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20140504112340-figure_3_julianeeirich_palm_tree_ii_itoshima

Juliane Eirich’s Quiet Complexity
by Vanessa Wildenstein


“Being a photographer, you become curious by profession. This curiosity is what inspires me and makes me enthusiastic about photography.”

In 2011, Juliane Eirich, a young German photographer, was accepted by Studio Kura’s Artist in Residence Program in Itoshima, a rural city in subtropical southern Japan. Her stay translated into fifty-one evocative and curious pictures. The timing of Eirich’s visit was key to her work; it was shortly after the Fukushima nuclear plant explosion. The photographer arrived in Japan with mixed emotions: a blend of fear and enthusiasm. For an entire month, she set off on her bike every day, exploring the area and taking pictures at various times of day and in all types of weather.

Juliane Eirich,  Itoshima, Japan 2011, C-Print, 28 1/2 x 37 cm, Edition 7; Courtesy of the artist

 

In a way, her inquisitive style falls somewhere between photo diary and photojournalism, with a heady hit of drama, à la Hitchcock. There is something mysterious about her photographs, a feeling of déjà vu in their staged quality, like a film backdrop. But as we see in Curtain (above), it is a fleeting, vague impression.

Even for Itoshima locals, her point of view is puzzling, clouded with her emotions. As Hirofumi Matsuzaki, the director and founder of the residence program, writes, Eirich’s “photographs may depict scenes that are too natural for us living here. I know this place. And this one, too. But the way she looks at things is totally different.” He concludes that “her fresh sensibility show[s] us new reasons to love Itoshima.”

Her photographs are expressive despite their quiet quality, and their straightforward compositions belie a true complexity of emotions. When choosing to view her works, we accept a wordless dare set forth by the artist: look but try not to get involved. Being impassive, however, is impossible. Her photographs both pull us in and reject us. They are raw and real, while being staged and carefully considered. Not much is left to chance, yet, to a certain degree, all depends on happy coincidence.

Take for instance Two Houses One Car (pictured below), a landscape with two buildings and a white van. It’s nighttime (as it often is in Eirich’s photographs, since “the uniqueness of certain places often only appears” then); the houses are dark within but starkly lit from the outside. One house is a traditional Japanese country home, a plain, small, white structure with large screen-like shutters. Next to it stands a narrow red building with one wall extending oddly above its roof. What is the purpose of such a construction? Our eyes wander back to the white house where we can just make out a faint glow coming from the depths of its courtyard. What is going on and why are we standing outside this house? We feel left out, uninvited.


Juliane Eirich, Itoshima, Japan 2011, C-Print, 28 1/2 x 37 cm, Edition 7; Courtesy of the artist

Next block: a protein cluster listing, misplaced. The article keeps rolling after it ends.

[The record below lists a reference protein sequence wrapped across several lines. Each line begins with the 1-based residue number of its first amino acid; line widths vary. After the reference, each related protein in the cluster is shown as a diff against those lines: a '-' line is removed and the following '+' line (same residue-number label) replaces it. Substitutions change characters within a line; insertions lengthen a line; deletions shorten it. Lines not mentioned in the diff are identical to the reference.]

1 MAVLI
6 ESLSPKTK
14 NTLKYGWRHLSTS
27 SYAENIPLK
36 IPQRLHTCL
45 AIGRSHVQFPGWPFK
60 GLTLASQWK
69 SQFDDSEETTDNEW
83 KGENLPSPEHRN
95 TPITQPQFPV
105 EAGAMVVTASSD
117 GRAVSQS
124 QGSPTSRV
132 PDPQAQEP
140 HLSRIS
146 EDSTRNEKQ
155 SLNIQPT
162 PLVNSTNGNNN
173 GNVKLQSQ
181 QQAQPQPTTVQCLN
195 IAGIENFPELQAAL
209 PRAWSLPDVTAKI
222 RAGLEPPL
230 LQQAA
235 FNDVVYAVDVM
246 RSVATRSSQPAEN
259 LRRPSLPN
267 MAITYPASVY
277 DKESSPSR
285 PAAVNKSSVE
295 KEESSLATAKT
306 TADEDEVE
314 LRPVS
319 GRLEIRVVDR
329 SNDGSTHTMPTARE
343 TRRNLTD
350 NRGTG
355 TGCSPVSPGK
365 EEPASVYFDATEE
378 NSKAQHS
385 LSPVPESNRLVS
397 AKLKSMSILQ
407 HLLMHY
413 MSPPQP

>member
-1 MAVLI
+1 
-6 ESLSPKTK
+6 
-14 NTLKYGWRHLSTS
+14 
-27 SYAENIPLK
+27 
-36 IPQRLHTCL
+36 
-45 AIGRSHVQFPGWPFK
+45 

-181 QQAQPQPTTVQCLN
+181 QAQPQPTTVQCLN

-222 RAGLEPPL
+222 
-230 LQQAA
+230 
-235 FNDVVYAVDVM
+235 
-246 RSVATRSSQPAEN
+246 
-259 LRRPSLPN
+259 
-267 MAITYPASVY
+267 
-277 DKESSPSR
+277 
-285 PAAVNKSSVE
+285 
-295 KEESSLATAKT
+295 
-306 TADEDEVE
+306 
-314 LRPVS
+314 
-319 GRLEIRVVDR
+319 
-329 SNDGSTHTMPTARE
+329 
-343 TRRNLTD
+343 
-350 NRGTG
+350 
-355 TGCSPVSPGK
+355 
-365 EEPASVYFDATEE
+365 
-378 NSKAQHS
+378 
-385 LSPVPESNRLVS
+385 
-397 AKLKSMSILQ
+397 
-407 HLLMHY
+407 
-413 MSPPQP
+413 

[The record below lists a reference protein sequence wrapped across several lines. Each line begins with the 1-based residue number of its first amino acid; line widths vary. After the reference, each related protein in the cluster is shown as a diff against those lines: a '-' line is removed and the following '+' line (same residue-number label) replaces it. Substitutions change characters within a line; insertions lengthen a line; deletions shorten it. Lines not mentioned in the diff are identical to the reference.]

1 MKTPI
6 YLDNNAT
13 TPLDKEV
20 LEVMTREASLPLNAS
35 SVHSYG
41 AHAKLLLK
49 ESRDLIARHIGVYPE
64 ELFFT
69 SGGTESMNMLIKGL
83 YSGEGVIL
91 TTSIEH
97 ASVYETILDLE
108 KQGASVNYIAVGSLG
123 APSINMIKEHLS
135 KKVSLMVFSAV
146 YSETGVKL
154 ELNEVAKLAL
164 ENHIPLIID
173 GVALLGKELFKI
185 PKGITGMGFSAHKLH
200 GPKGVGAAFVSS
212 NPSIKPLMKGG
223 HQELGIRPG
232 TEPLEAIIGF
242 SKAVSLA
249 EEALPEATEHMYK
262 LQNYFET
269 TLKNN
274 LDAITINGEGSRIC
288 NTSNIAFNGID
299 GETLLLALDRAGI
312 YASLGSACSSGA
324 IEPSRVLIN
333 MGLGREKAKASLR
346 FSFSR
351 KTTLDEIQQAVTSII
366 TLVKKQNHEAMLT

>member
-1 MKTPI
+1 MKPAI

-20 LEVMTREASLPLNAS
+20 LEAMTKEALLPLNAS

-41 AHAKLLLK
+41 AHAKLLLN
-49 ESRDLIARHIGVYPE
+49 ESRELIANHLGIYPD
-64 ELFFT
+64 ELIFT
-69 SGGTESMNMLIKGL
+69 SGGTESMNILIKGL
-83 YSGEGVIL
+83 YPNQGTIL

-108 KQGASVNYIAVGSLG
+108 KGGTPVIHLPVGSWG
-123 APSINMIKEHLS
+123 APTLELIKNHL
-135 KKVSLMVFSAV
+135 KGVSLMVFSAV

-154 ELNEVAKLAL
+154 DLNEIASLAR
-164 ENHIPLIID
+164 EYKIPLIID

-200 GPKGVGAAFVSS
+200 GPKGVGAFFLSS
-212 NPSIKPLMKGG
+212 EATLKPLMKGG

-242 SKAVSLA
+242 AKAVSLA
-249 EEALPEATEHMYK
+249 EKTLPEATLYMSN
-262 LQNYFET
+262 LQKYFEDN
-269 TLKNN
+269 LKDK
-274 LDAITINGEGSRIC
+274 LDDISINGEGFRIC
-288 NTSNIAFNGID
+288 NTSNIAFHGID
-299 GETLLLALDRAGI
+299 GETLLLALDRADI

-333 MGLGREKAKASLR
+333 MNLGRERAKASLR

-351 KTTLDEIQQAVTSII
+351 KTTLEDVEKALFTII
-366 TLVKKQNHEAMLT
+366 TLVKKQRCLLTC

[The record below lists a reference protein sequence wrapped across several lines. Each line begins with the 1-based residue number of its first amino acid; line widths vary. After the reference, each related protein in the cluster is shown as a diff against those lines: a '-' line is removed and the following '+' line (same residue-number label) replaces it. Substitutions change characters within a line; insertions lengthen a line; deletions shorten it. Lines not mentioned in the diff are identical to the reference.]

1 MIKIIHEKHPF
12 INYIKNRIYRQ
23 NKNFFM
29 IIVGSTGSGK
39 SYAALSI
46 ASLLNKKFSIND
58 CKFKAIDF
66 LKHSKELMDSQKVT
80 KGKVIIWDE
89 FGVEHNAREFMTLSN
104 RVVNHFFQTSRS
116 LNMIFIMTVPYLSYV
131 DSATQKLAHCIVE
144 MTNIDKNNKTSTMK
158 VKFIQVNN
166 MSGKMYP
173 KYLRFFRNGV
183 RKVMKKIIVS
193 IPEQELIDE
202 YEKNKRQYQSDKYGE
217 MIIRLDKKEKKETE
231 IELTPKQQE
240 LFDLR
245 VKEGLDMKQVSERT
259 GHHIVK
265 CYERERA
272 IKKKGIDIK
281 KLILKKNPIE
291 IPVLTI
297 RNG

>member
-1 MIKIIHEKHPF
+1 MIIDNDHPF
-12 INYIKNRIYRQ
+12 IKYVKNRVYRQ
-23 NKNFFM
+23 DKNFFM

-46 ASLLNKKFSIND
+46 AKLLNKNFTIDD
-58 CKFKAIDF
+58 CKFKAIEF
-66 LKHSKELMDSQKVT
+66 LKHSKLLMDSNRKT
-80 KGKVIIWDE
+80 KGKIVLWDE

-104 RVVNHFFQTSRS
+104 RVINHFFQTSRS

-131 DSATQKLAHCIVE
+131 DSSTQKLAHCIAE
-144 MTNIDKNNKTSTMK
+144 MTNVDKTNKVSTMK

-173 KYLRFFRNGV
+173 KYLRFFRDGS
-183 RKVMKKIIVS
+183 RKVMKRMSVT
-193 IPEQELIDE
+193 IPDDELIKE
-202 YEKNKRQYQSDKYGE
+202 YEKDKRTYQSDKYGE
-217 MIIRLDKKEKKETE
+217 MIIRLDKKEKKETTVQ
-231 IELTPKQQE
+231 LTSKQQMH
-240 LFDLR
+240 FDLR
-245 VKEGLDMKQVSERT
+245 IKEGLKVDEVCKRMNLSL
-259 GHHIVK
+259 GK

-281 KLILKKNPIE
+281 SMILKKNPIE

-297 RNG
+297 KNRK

This picture is representative of Eirich’s work as a whole. Her photographs are works of contrast and a collection of impressions. Some were taken by day but the locations are as quiet and empty as if they were shot in the dead of night. Some have loud colors but are strangely silent. And others, like the ones depicting palm tree clusters, show how density and emptiness can coexist: the density of the vegetation—like an oasis in the middle of the desert—versus the emptiness of the lawn around it and the inky black backdrop.

There is a cool and calculating quality to her technique but she is never indifferent. Her photographs are reminiscent of Edward Hopper with a dramatic flair akin to that of Philip-Lorca diCorcia or Gregory Crewdson, minus the figures. In fact, her pictures are usually devoid of people but the existence of things—buildings, cars, power lines—reveals our presence. We live in symbiosis with what we make.

Born in Munich, Germany, in 1979, Juliane Eirich studied photography at the Academy of Photographic Design. After graduating, she moved to New York and Honolulu to pursue personal projects including the series Nowhere, Hawaiian Schools, and Nightwatch, all comprising haunting panoramas. In 2006, she returned home to Bavaria, where she shot her emotional Snownight series. During an eighteen month scholarship in South Korea, from 2007 to 2008, her photographs became more specific by focusing on ordinary things that were natural for South Koreans but foreign, and sometimes bizarre, for her. In 2010, she produced the series Tunis Polaroids, a series of abstract portraits. Juliane Eirich is a master at seizing the peculiarity and aesthetics of places that do not usually receive much attention. The contrasts that she brings to our attention along with the emotional complexity of her photographs are the reasons they are so compelling.

Her first book, Itoshima, has just been published with Peperoni Books, Berlin.

 

 

 

Vanessa Wildenstein 

 

 

(Image on top: Juliane Eirich, Palm Tree II, Itoshima; Courtesy of the artist)

 



Posted by Vanessa Wildenstein on 5/4 | tags: photography landscape Japan itoshima

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